Bryan Gibby’s latest offering, Korean Showdown: National Policy and Military Strategy in a Limited War, 1951–1952, delivers one of the most soundly researched, comprehensive and in-depth analyses of the Korean War published to date. Clearly linking all the levels of conflict, the author offers a perspective that springs from a keen and long-lasting interest in the Korean War, previously demonstrated in his other book on the subject. This interest shows in a level of effort indicated by Gibby’s meticulousness, passion for research and attention to detail.

Gibby maintains that 1952, the “forgotten year” of the war, was the only real time frame of major conflict, with both sides attempting to force conclusion through armed contest. Yet Gibby’s guiding premise in Korean Showdown is that the political decisions of the governments on both sides resulted in an unnecessary prolongation of the war.

Additionally, the author says the military efforts in 1952 to bring the conflict to termination were buried by more seemingly newsworthy events of the war, such as the negotiations themselves, treatment of prisoners, accusations of the use of biological weapons and the air war in the famous “MiG Alley,” to name just a few. When an armistice was finally signed in 1953, Gen. Mark Clark, commander of U.N. forces in Korea, wryly said the war gave him “the unenviable distinction of being the first United States Army commander in history to sign an armistice without victory.”

The U.S. Army had suffered from a period of neglect since the end of World War II. This was a problem affecting the Navy as well, although the Marines Corps had taken measures to mitigate cutbacks in defense spending. The lack of preparedness resulted in an armed force that had limited ways and means to achieve desired ends that were clearly not limited: containing the spread of international communism.

Both sides in Korea experienced this lack of synchronization between political goals and military capabilities. Hence, the brutal slugfest of 1952—coupled with logistical problems, unforgiving weather and difficult terrain—resulted in high casualties, the destruction of virtually all South Korean cities and a higher civilian death rate than during World War II.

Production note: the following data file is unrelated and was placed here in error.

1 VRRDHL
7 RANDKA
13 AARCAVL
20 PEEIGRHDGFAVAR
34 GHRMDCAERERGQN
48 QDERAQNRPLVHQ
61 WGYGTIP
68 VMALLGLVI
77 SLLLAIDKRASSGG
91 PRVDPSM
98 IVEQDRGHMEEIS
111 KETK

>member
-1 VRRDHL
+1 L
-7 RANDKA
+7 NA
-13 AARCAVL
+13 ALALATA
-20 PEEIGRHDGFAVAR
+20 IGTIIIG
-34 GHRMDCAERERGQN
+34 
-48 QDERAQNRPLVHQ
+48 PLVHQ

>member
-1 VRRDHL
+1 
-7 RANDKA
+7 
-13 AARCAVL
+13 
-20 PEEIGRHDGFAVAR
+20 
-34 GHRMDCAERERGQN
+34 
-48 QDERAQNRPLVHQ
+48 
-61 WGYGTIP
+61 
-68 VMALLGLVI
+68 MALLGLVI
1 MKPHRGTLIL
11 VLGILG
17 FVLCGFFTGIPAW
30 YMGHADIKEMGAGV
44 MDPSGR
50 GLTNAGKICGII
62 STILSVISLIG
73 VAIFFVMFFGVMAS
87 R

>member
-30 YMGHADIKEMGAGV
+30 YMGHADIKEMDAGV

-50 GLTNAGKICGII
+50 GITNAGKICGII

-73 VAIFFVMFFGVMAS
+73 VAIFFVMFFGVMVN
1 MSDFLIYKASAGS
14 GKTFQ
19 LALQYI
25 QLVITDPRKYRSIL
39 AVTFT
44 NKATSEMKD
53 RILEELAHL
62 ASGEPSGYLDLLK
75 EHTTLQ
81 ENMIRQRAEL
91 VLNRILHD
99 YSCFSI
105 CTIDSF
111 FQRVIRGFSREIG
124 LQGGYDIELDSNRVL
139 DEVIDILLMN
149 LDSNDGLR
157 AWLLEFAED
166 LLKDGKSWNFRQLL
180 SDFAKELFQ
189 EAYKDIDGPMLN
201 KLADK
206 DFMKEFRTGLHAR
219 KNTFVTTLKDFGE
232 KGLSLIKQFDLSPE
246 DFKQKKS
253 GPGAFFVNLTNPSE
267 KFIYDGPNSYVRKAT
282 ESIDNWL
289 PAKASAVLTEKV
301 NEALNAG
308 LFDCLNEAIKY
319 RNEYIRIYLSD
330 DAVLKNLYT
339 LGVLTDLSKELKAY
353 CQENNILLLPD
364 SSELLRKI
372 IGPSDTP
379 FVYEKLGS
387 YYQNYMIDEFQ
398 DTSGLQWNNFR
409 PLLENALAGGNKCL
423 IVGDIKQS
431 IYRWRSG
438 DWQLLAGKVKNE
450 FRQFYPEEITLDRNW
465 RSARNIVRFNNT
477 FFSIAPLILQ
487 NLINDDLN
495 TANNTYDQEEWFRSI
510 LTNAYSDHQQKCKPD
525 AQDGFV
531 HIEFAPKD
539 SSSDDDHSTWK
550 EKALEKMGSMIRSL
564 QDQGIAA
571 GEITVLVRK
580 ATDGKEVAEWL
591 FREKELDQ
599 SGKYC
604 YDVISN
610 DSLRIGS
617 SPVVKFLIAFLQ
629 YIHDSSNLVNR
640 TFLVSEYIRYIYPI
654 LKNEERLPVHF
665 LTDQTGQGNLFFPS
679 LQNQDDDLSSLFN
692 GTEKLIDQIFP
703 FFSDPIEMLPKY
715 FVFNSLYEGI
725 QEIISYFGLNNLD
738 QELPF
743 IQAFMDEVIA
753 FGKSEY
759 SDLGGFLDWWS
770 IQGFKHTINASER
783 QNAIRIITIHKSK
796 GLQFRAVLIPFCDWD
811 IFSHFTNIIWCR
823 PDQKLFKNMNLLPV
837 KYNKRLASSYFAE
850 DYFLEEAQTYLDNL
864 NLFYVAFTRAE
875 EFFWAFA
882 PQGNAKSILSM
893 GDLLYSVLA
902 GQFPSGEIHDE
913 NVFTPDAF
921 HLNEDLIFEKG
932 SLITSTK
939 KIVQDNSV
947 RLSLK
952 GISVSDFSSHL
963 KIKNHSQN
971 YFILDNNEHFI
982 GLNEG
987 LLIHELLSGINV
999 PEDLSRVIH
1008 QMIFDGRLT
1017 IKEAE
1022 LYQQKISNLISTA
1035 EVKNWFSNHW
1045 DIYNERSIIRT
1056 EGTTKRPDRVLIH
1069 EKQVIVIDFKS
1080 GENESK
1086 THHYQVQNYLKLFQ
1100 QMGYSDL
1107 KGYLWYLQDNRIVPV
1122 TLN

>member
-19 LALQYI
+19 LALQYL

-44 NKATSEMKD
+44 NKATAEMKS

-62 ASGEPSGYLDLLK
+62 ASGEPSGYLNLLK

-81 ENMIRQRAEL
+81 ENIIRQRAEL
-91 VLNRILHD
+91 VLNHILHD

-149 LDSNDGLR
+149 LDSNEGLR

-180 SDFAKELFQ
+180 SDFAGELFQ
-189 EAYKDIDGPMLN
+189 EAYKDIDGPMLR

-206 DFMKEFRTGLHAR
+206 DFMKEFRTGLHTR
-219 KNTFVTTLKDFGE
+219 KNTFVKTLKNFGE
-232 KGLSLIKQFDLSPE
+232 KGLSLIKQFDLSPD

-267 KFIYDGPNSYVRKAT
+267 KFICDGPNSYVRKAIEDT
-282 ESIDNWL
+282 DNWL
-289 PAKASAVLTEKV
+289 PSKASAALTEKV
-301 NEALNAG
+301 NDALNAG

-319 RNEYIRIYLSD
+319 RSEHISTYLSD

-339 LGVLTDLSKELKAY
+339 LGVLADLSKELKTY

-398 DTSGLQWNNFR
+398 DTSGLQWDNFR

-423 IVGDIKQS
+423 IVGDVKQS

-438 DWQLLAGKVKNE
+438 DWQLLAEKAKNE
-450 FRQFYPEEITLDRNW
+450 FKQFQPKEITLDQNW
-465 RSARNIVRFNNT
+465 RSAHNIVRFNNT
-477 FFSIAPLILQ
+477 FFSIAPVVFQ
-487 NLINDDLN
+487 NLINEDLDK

Gibby’s observation that the Korean War was an “unsatisfactory conflict [that] remains captive somewhere between the triumph of an Allied unconditional victory in World War II and a Vietnam quagmire” is exceptionally astute and well phrased. Because of its inconclusive end, Gibby claims that the Korean War does not evoke a sense of victory in those who fought it but instead feeds a bitterness and resentment that persists to this day. It also shows how military and civilian leadership must have a clearly unified effort and agreement on what is to be accomplished.

Readers will find this book to be an excellent and well-documented work that sets a standard for the historian and casual reader alike. I highly recommend this scholarly effort to both soldiers and laymen who engage in a study of the Korean War as a superb historical account of that conflict. It will become a staple reference work for students of both the Korean War and the Cold War.

Col. Steve Patarcity, U.S. Army Reserve retired, is a civilian strategic planner on the staff of the Office of the Chief of Army Reserve, the Pentagon. He retired in 2010 after 33 years of service in the active Army and the Army Reserve, which included military police and armor assignments in the U.S., Kuwait and Iraq.